The Agenda

Telles and Ortiz on Mexican-American Integration

Back in 2009, Edward Telles and Vilma Ortiz published Generations of Exclusion, product of a detailed longitudinal study of Mexican-American integration that drew on thirty-five years of data:

The study contains some encouraging findings, but many more that are troubling. Linguistically, Mexican Americans assimilate into mainstream America quite well–by the second generation, nearly all Mexican Americans achieve English proficiency. In many domains, however, the Mexican American story doesn’t fit with traditional models of assimilation. The majority of fourth generation Mexican Americans continue to live in Hispanic neighborhoods, marry other Hispanics, and think of themselves as Mexican. And while Mexican Americans make financial strides from the first to the second generation, economic progress halts at the second generation, and poverty rates remain high for later generations. Similarly, educational attainment peaks among second generation children of immigrants, but declines for the third and fourth generations.

Telles and Ortiz identify institutional barriers as a major source of Mexican American disadvantage. Chronic under-funding in school systems predominately serving Mexican Americans severely restrains progress. Persistent discrimination, punitive immigration policies, and reliance on cheap Mexican labor in the southwestern states all make integration more difficult. The authors call for providing Mexican American children with the educational opportunities that European immigrants in previous generations enjoyed. The Mexican American trajectory is distinct–but so is the extent to which this group has been excluded from the American mainstream.

One implication of Telles and Ortiz’s findings is that the U.S. ought to devote more resources to schools serving Mexican Americans, and on less-skilled immigrants and their descendants more broadly, to facilitate economic integration. But of course another approach is to tilt U.S. immigration policy towards immigrants who are likely to earn higher incomes than members of the native-born population.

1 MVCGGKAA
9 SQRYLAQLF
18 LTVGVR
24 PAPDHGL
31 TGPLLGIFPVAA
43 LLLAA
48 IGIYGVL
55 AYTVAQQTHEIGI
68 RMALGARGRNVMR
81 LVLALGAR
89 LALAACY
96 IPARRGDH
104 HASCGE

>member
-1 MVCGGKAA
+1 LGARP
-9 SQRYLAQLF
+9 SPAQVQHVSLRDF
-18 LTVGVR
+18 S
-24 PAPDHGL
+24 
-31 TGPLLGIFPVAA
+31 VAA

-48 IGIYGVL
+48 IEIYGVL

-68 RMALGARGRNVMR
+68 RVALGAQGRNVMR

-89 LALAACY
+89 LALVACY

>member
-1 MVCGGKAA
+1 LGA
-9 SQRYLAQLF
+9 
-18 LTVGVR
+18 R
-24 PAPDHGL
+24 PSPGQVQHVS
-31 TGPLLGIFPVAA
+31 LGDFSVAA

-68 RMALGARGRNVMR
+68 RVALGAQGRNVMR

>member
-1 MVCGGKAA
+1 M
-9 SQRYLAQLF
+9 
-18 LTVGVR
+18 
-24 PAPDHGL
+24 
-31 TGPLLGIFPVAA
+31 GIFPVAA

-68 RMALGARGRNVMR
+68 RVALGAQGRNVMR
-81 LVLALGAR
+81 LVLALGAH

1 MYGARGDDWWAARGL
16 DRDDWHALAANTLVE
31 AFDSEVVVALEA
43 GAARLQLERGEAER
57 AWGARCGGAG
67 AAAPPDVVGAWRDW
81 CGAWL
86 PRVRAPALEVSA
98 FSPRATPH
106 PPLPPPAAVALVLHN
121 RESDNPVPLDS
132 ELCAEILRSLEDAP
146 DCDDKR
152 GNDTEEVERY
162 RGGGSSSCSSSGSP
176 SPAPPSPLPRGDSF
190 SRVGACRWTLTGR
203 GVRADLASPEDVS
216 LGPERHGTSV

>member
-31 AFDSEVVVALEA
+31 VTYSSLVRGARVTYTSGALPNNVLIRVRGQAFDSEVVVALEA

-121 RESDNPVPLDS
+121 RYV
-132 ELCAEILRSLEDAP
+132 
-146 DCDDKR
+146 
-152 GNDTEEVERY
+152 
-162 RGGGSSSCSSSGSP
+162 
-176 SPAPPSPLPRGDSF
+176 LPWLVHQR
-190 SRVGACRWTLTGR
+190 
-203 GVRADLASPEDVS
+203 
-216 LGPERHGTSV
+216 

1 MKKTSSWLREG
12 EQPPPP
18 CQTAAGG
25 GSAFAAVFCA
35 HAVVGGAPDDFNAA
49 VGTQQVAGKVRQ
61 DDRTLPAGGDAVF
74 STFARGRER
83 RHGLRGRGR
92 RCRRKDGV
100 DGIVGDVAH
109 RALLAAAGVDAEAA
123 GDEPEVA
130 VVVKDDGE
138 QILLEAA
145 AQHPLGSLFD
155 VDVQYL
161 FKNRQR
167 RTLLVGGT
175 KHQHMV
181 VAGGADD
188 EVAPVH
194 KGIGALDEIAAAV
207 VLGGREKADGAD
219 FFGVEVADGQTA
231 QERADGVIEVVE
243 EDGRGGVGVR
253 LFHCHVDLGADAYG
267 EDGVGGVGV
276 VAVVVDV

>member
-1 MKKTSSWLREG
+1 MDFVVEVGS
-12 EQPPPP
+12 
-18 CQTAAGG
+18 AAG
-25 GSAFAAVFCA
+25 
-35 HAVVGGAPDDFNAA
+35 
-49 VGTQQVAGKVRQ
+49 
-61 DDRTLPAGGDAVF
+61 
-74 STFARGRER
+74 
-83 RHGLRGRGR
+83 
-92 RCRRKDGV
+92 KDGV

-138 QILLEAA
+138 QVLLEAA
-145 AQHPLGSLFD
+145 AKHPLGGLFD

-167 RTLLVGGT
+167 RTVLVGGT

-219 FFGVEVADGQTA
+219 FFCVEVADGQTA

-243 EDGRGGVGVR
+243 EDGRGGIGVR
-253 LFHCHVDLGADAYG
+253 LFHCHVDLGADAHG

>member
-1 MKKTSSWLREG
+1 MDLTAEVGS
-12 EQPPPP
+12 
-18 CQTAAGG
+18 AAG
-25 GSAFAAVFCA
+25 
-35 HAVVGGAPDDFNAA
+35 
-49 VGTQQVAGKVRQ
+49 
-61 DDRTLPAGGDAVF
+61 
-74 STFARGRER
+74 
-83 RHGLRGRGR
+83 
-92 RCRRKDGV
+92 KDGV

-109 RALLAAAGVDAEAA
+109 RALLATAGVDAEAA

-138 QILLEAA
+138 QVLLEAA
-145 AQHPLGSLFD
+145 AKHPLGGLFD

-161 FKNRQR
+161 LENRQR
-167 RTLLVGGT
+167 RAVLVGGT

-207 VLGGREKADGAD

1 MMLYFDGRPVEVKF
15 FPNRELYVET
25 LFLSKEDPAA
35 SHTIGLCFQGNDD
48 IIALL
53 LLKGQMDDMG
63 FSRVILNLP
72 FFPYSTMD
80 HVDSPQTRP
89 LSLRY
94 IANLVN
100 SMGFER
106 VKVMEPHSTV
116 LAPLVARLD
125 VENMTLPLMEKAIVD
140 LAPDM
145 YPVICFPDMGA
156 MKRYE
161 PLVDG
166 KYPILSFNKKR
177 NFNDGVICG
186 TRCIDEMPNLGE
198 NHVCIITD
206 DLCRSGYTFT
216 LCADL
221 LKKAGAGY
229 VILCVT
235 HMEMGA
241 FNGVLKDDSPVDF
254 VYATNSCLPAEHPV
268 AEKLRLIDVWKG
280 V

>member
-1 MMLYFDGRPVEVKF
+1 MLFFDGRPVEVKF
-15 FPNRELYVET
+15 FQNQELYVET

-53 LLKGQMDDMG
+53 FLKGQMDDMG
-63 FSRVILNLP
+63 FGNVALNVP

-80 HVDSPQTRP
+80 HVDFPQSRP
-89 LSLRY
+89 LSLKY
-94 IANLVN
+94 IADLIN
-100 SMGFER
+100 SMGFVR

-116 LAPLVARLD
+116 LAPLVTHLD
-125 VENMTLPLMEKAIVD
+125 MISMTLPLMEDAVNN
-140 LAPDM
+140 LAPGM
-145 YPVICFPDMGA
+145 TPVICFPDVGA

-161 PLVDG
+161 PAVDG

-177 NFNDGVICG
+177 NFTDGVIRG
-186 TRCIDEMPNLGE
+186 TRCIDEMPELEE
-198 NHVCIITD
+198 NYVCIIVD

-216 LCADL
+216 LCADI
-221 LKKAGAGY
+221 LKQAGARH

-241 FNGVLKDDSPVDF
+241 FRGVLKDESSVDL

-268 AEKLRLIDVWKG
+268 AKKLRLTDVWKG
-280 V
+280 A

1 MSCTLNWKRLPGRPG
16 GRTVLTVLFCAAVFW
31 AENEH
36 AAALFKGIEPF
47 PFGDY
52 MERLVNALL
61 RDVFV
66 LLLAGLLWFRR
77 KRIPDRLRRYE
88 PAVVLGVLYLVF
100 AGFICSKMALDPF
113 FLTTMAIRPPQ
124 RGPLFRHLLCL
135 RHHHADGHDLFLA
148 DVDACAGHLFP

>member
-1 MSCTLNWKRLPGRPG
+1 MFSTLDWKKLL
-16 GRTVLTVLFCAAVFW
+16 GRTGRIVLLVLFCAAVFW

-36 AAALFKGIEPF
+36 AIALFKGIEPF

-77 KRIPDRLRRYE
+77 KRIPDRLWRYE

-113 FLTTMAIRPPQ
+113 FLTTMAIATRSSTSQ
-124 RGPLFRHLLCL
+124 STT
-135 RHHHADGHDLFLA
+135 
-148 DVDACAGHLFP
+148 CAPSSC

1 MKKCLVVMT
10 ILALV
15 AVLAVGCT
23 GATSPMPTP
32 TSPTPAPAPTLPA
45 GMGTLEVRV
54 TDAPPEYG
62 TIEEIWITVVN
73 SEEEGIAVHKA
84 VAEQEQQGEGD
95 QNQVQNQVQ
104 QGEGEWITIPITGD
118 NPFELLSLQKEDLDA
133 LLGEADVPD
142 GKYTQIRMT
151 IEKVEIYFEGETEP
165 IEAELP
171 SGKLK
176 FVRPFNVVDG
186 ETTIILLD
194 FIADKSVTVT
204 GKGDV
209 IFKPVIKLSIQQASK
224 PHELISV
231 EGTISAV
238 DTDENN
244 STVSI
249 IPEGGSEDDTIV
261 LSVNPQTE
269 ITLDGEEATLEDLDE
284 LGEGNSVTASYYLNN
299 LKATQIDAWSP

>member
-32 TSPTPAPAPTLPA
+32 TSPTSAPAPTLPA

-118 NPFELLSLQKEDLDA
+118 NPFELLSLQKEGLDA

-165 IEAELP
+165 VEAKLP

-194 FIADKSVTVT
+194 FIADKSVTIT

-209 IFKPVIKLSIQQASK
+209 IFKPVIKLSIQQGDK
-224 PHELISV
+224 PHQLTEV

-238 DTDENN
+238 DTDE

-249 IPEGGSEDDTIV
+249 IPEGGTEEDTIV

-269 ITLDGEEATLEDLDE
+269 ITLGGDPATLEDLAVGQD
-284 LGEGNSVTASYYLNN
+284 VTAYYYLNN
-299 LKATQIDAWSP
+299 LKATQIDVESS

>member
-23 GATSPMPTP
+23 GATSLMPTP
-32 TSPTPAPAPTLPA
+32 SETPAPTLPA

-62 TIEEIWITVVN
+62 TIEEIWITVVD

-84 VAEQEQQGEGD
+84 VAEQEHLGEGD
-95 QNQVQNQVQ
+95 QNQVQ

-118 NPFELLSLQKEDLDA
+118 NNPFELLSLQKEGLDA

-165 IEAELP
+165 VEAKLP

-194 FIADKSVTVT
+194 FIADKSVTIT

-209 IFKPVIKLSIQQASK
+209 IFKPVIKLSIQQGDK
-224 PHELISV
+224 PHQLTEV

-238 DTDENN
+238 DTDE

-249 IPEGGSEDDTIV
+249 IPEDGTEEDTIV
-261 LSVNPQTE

NR Staff — Members of the National Review editorial and operational teams are included under the umbrella “NR Staff.”

Most Popular

U.S.

Two Minnesota Republican Candidates Assaulted

Two Republican candidates for state office in Minnesota have been physically assaulted in recent days, leading prominent Republican lawmakers to caution their Democratic colleagues against employing inflammatory rhetoric. Republican state representative Sarah Anderson was punched in the arm last week after ... Read More
PC Culture

Warren Is a Fraud

Senator Elizabeth Warren (D., Mass.) has been telling a story for years. It’s a deeply romantic story about her parents and their young love, fraught with the familial bigotry of an earlier time. Here’s how she told it this week in a video she released in preparation for her 2020 run: My daddy always said he ... Read More
Elections

The State of the Race for the House

Way back in January, I went through the then-34 seats where a Republican incumbent was retiring and concluded that most were in deeply red districts and not likely to flip to Democrats. Pollsters and media organizations are less inclined to conduct surveys of House races, both because there’s less public ... Read More